It may, under certain circumstances, be appropriate to also use, in addition to the polyester polyols or mixtures of polyester and polyether polyols chain extenders for the manufacture of the flexible polyurethane foams. Possible chain extenders are, particularly, difunctional compounds having molecular weights of 18 to less than 300. Preferably used are aliphatic diols with 2 to 6 carbon atoms such as ethylene glycol, 1,4-butanediol, and hexamethylene glycol, and aromatic aliphatic diols such as bis-(2-hydroxyethyl) ether of hydroquinone.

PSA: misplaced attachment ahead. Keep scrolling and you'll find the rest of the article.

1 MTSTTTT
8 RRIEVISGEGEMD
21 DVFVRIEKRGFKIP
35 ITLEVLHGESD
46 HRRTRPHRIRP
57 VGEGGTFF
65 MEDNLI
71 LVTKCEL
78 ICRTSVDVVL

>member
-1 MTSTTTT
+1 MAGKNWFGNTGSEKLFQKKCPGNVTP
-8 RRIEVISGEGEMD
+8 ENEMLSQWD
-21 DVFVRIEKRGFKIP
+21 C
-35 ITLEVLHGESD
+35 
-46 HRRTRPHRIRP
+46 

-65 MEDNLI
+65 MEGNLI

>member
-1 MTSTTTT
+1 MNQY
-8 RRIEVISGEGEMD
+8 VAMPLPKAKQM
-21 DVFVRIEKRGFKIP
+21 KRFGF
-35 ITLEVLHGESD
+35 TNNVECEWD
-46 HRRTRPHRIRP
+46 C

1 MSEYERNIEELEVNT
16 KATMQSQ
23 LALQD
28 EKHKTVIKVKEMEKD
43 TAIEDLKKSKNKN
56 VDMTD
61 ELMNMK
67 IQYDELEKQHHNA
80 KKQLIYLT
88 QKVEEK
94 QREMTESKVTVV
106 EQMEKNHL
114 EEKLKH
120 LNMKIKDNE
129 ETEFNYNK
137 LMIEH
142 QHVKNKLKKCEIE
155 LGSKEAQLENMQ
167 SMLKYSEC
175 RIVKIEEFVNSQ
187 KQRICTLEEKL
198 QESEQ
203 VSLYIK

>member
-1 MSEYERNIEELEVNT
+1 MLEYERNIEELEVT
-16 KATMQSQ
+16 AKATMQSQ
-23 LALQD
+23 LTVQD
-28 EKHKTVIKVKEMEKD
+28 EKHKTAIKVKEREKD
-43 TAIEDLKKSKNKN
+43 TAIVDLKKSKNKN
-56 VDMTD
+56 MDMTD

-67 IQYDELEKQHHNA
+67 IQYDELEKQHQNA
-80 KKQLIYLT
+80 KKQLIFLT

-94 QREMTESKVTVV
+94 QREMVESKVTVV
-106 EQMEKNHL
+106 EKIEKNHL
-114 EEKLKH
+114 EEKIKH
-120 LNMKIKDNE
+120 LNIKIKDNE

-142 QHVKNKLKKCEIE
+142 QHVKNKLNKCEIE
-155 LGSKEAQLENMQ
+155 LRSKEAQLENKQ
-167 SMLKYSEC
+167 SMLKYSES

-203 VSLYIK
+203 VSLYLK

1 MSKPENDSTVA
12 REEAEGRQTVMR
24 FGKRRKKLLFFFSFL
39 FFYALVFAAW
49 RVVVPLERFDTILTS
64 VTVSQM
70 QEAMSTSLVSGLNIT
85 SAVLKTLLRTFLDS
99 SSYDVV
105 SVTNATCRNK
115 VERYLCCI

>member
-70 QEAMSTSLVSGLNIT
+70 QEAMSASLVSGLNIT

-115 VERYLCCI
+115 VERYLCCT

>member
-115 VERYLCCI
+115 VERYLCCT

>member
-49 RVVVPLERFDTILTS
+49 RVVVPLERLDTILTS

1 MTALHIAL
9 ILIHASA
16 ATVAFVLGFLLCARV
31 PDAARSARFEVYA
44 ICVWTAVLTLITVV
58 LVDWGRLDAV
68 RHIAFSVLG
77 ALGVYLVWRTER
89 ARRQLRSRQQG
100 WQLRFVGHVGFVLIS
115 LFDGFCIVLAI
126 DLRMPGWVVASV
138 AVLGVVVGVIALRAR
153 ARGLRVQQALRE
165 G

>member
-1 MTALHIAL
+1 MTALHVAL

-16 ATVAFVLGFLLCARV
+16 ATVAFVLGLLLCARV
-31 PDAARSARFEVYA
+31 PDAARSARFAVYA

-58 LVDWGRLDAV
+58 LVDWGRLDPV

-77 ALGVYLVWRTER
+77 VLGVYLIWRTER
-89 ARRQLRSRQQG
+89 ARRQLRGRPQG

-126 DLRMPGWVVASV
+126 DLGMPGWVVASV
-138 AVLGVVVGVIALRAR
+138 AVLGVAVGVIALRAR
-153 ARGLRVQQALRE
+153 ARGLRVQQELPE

Another feature of the process according to this invention is the use of water, which reacts with the isocyanate mixture and provides carbon dioxide, as blowing agent. Preferably used are 2 to 8 percent by weight, in particular 2.5 to 5 percent by weight, of water based on the weight of the polyol. Instead of water alone, optionally mixtures of water and chemically inert, low-boiling, halogenated hydrocarbons can also be used as foaming agents. These include, for instance, halogenated hydrocarbons having boiling points below 50° C., preferably between -50° C. and 30° C. at atmospheric pressure. The following detailed listing is used as an example: halogenated hydrocarbons such as monochlorodifluoromethane, dichloromonofluoromethane, dichlorofluoromethane, and trichlorofluoromethane and their mixtures, and hydrocarbons such as propane, n-butane, and isobutane as well as dimethyl ether. Suitable mixtures of water and halogenated hydrocarbons generally consist of 5 to 70 percent by weight, preferably 10 to 50 percent by weight, of water and 30 to 95 percent by weight, preferably 50 to 90 percent by weight, of halogenated hydrocarbons, with the percent by weight being based on the total weight of the blowing-agent mixture.